Snapchat could be getting into the hardware business, but it won’t be making a Snapphone.
The company is reportedly hiring experts in wearable technology, according to a report from CNET. What’s interesting is that it’s specifically looking for hardware experts, suggesting that instead of simply developing apps for wearable tech, Snapchat wants to make a wearable device of its own.
It’s very interesting news for the social media network, which currently boasts a user base of 100 million daily users.
Key hires include Mark Dixon, who was a recruiter for the Microsoft HoloLens, as well as Eitan Pilipski, who previously worked in the Qualcomm Vuforia team, which was aimed at building computer vision technology for augmented reality. Snapchat hired him as an engineering director back in January.
Snapchat’s decision isn’t totally unprecedented. In fact, the company is almost mirroring another social media network’s moves: Facebook. Facebook paid a hefty $2 billion for Oculus back in 2014, and while Snapchat certainly isn’t doing badly as a social media network, it makes sense that the company would want to start branching out.
It’s important to note that there have been signs that Snapchat would be entering the wearable market for a while now. In 2014, the company purchased Vergence Labs, a startup that creates eyewear similar to Google Glass. The startup made a device that records video from what the wearer sees. Then, in 2015, the company created Snapchat Research, a team of scientists and engineers that is working on machine learning technology.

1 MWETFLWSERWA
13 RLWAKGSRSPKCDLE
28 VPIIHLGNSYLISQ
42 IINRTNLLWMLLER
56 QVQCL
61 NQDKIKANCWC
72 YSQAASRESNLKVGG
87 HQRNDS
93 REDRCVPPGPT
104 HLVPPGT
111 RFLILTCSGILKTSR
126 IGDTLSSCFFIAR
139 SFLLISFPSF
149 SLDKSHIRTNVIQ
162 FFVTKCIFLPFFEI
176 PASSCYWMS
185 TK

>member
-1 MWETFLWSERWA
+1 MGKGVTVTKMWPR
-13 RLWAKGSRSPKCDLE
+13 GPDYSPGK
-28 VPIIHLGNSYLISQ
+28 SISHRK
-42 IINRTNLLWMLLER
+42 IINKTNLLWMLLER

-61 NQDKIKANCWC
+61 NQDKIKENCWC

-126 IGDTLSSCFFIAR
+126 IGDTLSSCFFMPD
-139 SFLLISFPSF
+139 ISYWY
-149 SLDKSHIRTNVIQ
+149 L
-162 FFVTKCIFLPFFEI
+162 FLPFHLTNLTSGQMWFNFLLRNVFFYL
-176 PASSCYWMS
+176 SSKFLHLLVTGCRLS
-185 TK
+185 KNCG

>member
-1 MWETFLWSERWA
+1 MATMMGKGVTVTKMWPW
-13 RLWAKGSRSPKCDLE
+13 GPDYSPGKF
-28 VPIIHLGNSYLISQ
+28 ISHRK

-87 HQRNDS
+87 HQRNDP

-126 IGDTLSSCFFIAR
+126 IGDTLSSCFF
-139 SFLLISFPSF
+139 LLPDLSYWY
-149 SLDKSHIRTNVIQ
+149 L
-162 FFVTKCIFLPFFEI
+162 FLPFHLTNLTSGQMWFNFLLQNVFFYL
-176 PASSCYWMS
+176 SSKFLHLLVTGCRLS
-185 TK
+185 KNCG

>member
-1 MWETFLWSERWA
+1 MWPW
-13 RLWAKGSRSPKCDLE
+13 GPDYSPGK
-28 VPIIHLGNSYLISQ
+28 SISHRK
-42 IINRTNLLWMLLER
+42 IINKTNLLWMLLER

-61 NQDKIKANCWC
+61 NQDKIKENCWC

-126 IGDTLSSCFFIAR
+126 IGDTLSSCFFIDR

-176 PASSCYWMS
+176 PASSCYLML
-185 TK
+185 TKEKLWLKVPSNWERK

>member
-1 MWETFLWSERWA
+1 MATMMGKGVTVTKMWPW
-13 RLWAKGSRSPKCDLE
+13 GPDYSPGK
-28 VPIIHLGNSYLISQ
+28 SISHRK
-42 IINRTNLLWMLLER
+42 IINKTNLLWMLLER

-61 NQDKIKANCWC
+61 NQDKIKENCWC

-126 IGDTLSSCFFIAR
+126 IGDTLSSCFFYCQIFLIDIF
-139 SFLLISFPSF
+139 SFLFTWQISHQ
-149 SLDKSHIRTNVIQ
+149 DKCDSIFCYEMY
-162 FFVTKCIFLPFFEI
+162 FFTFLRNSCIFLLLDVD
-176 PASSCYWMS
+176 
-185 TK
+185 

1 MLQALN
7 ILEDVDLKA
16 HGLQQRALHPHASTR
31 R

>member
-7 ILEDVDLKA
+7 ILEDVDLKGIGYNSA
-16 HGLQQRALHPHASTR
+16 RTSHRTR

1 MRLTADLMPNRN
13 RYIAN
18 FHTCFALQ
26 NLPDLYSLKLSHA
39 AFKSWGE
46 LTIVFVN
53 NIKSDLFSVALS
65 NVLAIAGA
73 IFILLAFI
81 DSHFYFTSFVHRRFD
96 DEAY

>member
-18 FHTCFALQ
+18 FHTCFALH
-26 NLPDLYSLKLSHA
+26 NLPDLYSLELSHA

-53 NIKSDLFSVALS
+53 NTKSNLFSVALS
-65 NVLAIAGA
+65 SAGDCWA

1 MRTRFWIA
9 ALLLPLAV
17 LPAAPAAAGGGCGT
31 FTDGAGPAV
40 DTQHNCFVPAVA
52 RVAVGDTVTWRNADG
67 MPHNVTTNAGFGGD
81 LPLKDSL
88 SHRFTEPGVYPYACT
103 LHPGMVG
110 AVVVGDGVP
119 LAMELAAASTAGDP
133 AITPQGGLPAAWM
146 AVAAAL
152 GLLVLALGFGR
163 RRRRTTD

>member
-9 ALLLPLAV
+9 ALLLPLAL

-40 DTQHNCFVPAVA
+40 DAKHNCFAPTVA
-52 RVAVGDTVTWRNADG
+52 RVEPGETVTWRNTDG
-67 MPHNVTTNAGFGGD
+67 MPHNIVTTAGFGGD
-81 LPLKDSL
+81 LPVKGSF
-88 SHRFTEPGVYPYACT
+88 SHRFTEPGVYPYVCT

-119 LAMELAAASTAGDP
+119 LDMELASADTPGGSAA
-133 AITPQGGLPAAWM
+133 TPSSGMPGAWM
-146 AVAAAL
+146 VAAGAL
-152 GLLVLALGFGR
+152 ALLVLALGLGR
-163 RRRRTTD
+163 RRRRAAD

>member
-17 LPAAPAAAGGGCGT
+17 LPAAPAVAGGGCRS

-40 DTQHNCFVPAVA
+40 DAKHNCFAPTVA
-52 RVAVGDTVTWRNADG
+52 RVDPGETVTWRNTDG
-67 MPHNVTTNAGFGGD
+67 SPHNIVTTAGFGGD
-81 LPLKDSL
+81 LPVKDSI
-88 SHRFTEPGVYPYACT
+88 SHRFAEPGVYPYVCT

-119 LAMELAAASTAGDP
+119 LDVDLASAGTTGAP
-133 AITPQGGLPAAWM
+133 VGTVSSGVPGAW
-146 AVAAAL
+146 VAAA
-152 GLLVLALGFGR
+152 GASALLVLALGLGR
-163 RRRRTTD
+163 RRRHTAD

Still, it would be interesting to see what a pair of Snapchat glasses looks like. It’s unlikely that the company could market a pair of smart glasses that revolve solely around taking temporary videos to send to friends. Instead, it would have to branch out into totally new territory, and while video taking could be a part of the experience, the device would need something extra. Perhaps this could be the set of augmented reality goggles that we’ve always wanted.
Snapchat has grown into a photo and video giant, with users reportedly viewing as many as 8 billion videos every single day. The company has even caught up to Facebook, which announced that 8 billion videos per day were being viewed back in November.
Updated on 03-12-2016 by Christian de Looper: Included credit to CNET.